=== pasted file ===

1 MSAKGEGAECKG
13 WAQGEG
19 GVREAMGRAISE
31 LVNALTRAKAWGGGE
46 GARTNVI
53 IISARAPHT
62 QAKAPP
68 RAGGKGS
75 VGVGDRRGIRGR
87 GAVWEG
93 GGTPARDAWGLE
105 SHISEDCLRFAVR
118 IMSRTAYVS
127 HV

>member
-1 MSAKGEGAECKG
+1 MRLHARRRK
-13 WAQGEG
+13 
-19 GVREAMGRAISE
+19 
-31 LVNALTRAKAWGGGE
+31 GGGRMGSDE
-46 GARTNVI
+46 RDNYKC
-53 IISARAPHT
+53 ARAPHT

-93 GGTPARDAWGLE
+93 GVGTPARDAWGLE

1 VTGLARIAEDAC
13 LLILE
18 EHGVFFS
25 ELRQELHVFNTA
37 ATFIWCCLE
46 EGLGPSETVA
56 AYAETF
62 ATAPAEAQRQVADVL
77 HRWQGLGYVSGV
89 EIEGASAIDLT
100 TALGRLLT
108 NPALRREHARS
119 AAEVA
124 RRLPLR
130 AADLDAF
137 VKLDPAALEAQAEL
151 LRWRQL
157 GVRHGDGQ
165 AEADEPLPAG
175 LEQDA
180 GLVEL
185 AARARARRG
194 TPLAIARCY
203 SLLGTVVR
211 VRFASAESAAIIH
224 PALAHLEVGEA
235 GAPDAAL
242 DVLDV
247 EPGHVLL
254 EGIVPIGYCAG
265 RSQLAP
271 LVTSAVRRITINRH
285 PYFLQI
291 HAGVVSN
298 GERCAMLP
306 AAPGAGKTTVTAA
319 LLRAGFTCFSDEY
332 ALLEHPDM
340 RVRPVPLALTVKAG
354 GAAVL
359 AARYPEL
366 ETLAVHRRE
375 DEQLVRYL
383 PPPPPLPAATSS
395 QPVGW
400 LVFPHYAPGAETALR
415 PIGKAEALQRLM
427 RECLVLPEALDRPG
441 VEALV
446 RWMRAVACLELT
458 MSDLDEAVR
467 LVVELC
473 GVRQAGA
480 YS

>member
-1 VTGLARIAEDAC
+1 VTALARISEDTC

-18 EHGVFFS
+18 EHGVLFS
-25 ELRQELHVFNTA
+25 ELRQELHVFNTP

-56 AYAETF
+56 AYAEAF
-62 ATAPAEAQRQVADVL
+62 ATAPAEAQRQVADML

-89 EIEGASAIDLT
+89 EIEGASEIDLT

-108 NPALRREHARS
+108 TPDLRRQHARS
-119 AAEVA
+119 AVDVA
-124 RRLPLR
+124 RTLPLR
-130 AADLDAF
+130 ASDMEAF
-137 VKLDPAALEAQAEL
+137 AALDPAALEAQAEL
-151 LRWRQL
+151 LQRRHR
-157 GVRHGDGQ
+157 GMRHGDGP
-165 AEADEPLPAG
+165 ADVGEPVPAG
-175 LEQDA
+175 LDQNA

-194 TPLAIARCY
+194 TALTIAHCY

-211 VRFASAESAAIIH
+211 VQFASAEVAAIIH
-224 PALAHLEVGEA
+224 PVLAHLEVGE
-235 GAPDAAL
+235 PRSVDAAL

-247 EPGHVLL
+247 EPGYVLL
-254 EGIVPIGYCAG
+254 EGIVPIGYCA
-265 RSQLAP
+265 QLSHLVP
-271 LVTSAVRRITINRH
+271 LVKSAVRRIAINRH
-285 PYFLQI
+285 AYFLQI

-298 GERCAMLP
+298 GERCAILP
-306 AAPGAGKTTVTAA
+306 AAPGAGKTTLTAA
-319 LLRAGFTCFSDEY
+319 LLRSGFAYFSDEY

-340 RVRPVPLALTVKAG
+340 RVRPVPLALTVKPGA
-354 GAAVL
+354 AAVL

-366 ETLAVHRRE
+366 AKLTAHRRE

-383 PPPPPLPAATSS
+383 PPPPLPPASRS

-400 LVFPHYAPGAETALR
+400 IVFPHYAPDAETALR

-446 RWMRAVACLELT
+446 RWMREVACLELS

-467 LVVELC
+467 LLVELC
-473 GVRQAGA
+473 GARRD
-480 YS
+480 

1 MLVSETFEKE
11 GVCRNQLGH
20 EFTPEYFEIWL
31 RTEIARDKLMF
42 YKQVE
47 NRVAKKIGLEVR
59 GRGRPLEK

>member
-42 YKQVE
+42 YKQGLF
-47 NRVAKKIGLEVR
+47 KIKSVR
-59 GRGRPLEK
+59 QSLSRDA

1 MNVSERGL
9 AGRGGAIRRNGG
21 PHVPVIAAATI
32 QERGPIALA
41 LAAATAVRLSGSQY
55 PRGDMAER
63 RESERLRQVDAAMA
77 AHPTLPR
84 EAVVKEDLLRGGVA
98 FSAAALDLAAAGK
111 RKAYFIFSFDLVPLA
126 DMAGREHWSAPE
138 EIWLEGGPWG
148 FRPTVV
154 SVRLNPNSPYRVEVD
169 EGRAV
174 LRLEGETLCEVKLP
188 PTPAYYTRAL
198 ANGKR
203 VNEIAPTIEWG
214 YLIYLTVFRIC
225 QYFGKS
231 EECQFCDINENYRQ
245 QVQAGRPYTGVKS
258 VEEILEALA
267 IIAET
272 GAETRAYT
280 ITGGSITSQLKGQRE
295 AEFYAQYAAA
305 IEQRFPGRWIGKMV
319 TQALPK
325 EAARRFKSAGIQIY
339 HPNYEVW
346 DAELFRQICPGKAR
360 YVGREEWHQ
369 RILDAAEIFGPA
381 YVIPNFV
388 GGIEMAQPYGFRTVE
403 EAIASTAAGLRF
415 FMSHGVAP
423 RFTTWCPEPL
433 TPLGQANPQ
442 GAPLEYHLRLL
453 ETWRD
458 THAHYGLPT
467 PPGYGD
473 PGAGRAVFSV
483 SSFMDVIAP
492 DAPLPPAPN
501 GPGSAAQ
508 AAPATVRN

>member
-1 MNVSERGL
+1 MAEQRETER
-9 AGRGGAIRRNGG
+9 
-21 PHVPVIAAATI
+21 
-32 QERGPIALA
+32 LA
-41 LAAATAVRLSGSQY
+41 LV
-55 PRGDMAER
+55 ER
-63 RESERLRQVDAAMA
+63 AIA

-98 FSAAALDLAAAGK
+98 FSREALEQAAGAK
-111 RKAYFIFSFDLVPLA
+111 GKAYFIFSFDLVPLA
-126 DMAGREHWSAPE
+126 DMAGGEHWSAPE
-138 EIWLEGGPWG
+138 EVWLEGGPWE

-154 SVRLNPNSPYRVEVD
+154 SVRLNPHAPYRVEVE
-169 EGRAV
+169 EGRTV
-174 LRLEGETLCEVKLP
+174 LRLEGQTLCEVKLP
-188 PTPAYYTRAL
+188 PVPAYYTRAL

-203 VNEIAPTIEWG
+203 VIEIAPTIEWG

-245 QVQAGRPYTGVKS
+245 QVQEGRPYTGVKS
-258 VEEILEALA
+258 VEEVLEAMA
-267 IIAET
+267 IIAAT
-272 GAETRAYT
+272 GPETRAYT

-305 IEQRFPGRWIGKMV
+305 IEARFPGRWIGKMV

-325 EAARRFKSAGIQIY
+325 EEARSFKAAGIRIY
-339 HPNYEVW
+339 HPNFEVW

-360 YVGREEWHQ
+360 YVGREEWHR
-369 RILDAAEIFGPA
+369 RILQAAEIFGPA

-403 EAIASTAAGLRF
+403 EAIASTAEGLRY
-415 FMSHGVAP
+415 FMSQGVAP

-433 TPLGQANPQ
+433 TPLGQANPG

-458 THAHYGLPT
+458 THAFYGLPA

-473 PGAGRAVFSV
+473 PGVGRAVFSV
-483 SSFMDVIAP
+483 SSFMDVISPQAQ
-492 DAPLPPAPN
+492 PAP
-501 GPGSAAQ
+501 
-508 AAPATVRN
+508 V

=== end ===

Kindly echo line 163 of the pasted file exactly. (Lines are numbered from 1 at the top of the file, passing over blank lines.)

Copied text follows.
59 GRGRPLEK